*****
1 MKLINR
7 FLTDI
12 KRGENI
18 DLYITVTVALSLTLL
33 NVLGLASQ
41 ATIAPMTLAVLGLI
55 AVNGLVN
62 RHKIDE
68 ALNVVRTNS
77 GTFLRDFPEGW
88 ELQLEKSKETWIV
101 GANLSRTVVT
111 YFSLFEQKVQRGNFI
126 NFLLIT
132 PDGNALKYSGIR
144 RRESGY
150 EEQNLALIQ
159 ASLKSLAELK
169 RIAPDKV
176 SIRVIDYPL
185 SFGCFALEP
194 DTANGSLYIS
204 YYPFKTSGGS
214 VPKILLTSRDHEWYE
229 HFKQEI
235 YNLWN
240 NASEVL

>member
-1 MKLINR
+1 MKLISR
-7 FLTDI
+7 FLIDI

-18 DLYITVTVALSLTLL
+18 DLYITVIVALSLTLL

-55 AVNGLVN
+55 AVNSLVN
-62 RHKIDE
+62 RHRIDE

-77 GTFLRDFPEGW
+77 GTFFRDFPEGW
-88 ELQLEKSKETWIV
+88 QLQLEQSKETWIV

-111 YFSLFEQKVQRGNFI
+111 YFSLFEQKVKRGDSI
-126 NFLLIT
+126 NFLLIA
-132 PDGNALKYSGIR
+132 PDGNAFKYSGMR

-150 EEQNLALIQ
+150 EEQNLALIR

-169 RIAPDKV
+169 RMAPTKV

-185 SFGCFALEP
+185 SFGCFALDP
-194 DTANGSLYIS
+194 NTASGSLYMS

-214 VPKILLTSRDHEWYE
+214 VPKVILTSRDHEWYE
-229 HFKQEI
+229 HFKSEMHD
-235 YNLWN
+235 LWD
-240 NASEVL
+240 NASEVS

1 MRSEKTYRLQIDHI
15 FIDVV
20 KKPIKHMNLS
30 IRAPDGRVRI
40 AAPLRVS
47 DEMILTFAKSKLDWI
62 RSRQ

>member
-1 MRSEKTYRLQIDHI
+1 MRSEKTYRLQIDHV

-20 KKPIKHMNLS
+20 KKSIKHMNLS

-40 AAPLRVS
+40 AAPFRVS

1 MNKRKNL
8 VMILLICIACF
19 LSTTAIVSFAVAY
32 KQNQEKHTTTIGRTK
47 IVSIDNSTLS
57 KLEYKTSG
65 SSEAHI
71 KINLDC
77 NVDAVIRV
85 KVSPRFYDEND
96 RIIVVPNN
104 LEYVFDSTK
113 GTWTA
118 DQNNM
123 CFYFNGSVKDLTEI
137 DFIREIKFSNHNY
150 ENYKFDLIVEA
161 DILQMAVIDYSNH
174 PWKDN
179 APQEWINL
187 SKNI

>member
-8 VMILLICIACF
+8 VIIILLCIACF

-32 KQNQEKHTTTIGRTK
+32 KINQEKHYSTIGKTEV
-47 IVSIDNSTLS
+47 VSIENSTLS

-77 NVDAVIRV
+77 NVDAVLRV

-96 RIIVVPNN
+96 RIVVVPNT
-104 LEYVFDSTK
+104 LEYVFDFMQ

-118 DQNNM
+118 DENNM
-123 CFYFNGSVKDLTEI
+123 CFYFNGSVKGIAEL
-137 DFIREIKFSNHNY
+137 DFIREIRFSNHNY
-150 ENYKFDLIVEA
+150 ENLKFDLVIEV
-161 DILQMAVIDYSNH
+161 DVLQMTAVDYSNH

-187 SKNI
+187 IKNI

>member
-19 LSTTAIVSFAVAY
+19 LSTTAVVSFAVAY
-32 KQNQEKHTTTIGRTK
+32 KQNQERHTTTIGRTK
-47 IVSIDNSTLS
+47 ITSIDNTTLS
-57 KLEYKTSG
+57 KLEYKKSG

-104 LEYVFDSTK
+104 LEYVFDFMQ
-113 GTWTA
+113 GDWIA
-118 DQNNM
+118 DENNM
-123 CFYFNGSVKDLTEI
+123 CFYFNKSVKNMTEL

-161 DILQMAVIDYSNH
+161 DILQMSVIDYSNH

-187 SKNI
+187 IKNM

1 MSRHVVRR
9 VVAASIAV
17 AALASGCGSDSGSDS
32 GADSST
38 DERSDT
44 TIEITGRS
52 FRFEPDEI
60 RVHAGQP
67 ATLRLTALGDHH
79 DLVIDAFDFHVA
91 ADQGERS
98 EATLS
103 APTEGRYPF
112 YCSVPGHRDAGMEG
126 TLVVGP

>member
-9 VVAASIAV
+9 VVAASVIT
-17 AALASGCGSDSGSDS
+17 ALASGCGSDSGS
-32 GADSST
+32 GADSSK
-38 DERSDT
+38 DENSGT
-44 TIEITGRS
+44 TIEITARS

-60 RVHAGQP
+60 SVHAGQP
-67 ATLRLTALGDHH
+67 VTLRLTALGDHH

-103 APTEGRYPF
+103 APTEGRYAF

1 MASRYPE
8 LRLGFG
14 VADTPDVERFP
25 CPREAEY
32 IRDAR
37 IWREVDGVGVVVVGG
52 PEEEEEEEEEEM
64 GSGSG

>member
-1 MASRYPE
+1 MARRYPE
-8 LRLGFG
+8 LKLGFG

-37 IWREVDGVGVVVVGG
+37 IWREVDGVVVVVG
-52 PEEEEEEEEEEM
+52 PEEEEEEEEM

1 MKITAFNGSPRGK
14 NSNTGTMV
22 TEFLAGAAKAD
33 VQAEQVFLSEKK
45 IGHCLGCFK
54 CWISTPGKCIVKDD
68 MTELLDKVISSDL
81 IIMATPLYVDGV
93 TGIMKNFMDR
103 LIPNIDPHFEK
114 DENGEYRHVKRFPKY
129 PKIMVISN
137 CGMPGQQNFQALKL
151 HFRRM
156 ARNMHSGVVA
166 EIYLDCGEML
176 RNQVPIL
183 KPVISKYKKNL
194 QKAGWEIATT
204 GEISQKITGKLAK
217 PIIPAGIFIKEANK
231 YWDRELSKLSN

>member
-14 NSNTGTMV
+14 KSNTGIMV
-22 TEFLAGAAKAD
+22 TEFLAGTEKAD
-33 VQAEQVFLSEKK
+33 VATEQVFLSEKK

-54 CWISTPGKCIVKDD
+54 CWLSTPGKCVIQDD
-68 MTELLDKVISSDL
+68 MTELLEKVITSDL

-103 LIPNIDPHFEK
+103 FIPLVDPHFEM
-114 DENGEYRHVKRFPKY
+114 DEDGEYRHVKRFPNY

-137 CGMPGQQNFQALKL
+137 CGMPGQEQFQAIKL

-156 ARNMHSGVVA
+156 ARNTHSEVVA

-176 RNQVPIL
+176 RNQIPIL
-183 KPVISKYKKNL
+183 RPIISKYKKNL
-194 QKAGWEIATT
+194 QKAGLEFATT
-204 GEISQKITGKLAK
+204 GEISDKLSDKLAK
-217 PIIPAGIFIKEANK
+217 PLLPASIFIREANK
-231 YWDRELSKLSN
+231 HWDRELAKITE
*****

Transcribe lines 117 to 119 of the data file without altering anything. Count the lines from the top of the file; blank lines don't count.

-137 DFIREIKFSNHNY
+137 DFIREIRFSNHNY
-150 ENYKFDLIVEA